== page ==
The Mills property is available, and the land along Broad Street and Reynolds Street from the Augusta Canal down to 15th Street, then west along 15th Street and the entire area known as Harrisburg, will benefit. The beauty and distinctive character of Augusta’s renovated mill buildings has been demonstrated at Enterprise Mill and Sutherland Mill, and the King Mill can be similarly renovated to form the hardscape pillars of the most important expansion of higher education Georgia will see in our lifetime.

But such a broad establishment of an institutional footprint in preparation for the future is not the way Georgia’s college and university facilities have been funded, and the Board of Regents simply cannot focus so much of their funding into the foundation of the university to bring such a long-term vision to fruition. Combining the efforts and leadership of private citizens, government acquisition authority and private and local public funding, the campus can be acquired and planned, and the core buildings can be put in place – in spite of the limitations of state funding and process.

THE BENEFITS to Augusta are easy to see. Jobs, investment, new consumers, enhanced recreational facilities, enhanced arts and all the tangible and intangible benefits of a large residential university are at hand. Placing a young population next to the canal will expand its use. The north end of downtown will improve. Harrisburg will continue to improve.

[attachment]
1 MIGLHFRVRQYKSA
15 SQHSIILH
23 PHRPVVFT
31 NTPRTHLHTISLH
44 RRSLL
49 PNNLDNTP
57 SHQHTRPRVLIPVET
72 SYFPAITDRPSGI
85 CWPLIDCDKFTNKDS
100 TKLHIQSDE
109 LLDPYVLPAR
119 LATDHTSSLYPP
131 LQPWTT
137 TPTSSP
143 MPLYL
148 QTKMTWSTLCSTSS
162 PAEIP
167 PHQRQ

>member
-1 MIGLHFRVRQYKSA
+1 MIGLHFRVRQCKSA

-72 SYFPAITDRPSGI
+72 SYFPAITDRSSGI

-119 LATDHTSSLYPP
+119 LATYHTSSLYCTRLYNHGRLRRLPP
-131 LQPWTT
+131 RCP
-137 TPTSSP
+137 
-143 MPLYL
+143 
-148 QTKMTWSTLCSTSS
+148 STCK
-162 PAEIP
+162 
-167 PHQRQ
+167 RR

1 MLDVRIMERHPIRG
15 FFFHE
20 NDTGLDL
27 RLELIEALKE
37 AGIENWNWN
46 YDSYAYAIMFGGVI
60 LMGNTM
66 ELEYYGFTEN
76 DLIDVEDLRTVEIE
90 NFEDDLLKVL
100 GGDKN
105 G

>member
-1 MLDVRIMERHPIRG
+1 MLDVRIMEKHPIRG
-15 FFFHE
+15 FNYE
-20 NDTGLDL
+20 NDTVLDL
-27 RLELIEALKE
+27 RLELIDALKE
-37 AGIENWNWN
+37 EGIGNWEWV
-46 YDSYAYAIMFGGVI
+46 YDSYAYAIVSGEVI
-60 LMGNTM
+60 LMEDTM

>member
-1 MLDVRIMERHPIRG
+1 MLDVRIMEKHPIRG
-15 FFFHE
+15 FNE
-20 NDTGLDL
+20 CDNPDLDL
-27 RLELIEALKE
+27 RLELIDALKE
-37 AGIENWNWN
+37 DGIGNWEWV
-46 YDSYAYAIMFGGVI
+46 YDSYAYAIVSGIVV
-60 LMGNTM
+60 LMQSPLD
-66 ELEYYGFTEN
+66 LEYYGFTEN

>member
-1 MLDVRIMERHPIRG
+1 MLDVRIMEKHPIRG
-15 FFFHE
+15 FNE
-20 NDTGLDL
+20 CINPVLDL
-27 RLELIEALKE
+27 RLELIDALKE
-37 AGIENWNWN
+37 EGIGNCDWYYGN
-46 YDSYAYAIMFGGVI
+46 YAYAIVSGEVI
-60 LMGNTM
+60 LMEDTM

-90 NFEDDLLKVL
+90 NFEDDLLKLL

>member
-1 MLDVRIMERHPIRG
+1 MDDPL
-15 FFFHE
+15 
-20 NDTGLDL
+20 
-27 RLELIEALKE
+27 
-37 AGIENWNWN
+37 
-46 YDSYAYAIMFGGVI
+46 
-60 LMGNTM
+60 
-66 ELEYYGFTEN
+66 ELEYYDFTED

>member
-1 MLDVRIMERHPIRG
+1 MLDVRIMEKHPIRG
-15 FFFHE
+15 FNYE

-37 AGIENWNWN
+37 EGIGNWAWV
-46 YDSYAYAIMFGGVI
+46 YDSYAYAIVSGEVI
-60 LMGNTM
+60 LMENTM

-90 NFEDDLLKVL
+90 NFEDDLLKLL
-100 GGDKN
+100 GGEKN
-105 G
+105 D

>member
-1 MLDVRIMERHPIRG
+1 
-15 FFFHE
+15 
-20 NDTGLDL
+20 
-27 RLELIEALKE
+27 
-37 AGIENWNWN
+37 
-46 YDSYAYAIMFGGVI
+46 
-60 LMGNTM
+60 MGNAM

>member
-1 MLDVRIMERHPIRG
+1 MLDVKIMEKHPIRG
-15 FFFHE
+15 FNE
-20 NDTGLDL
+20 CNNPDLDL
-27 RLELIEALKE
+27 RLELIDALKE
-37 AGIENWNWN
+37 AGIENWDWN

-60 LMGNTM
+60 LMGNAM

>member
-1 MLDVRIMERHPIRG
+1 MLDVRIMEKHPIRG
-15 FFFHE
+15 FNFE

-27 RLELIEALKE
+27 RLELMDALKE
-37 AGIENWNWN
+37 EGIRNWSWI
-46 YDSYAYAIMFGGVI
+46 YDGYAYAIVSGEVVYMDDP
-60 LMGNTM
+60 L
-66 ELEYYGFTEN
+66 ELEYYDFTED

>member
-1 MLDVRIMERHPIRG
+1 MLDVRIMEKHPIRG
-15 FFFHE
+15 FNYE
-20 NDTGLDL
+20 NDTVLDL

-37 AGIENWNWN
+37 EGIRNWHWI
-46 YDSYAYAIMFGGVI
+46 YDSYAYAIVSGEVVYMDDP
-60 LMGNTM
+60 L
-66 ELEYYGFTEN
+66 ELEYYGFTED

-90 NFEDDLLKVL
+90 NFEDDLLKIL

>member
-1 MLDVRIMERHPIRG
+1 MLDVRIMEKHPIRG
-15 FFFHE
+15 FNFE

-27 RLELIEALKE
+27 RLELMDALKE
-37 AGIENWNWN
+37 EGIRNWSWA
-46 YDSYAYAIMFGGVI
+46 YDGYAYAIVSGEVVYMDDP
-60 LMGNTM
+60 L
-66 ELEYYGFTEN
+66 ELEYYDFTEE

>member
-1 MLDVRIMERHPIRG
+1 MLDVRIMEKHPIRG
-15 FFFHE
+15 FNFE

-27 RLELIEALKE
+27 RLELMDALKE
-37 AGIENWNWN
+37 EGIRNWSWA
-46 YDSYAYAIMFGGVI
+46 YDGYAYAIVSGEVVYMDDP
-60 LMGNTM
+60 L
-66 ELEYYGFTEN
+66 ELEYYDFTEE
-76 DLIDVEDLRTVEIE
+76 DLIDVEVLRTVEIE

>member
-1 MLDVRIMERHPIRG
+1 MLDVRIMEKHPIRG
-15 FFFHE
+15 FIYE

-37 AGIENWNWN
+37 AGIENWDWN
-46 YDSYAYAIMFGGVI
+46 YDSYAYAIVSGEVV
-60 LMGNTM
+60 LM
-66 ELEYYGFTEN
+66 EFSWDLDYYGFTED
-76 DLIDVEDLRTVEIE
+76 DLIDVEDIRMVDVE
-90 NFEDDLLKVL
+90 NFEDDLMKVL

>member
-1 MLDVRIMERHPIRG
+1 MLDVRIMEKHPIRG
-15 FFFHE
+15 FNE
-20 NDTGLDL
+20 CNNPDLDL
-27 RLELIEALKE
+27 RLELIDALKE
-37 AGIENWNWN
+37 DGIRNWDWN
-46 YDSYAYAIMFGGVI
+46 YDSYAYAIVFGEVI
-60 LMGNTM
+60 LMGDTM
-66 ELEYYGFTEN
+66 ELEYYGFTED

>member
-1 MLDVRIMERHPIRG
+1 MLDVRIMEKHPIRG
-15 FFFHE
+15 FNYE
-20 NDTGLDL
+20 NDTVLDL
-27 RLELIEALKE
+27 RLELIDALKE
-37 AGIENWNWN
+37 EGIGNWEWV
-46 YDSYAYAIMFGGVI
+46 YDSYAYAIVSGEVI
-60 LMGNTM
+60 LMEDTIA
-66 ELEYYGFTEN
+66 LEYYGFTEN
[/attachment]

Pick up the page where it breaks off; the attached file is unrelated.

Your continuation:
The question is whether the consolidated university is where the community should focus its local public and private funding, or whether there is a good argument against putting together the campus.

(The writer is a member manager of the Augusta retail development company Hull Storey Gibson.)

Comments (18) Add comment
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moderate321
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moderate321 08/25/13 - 01:56 am
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Great ideas...

The problem is that Azziz doesn't want it. He wants another 50 million dollar cancer center building and pursuing the Mills project would divert attention from that project. We simply cannot do it all at once and the new university has few apparent priorities. I hope that we can get the Mills Campus. As the author indicates, this is a pivotal moment in Augusta's history, however without leadership from the top (which includes Hank Huckaby, Governor Deal, and Dr. Azziz) the probability of this coming to fruition is slim.

Riverman1
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Riverman1 08/25/13 - 06:14 am
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Lack of Students

The biggest problem I see is the lack students to live in new dorms and apartments. ASU and MCG combined don't have that many students who will want student housing. Build it and they will come is a luxury we can't afford. Augusta tried that with the TEE Center.